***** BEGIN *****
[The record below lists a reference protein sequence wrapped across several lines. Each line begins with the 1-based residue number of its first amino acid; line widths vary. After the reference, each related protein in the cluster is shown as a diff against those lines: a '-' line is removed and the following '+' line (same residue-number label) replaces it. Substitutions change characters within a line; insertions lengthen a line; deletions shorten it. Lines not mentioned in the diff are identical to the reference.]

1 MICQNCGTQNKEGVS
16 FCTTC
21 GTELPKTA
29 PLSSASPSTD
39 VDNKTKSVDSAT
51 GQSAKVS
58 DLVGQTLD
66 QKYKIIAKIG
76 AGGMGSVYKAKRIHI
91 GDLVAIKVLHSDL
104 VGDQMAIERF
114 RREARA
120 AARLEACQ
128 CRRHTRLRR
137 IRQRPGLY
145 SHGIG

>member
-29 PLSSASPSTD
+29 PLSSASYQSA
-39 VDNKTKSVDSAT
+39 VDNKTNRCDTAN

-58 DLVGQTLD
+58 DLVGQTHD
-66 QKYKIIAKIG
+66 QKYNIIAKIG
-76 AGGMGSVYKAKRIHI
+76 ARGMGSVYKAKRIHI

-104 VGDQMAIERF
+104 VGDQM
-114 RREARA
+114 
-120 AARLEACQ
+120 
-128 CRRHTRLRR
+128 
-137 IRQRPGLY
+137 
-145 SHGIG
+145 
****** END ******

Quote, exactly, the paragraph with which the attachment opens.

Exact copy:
[The record below lists a reference protein sequence wrapped across several lines. Each line begins with the 1-based residue number of its first amino acid; line widths vary. After the reference, each related protein in the cluster is shown as a diff against those lines: a '-' line is removed and the following '+' line (same residue-number label) replaces it. Substitutions change characters within a line; insertions lengthen a line; deletions shorten it. Lines not mentioned in the diff are identical to the reference.]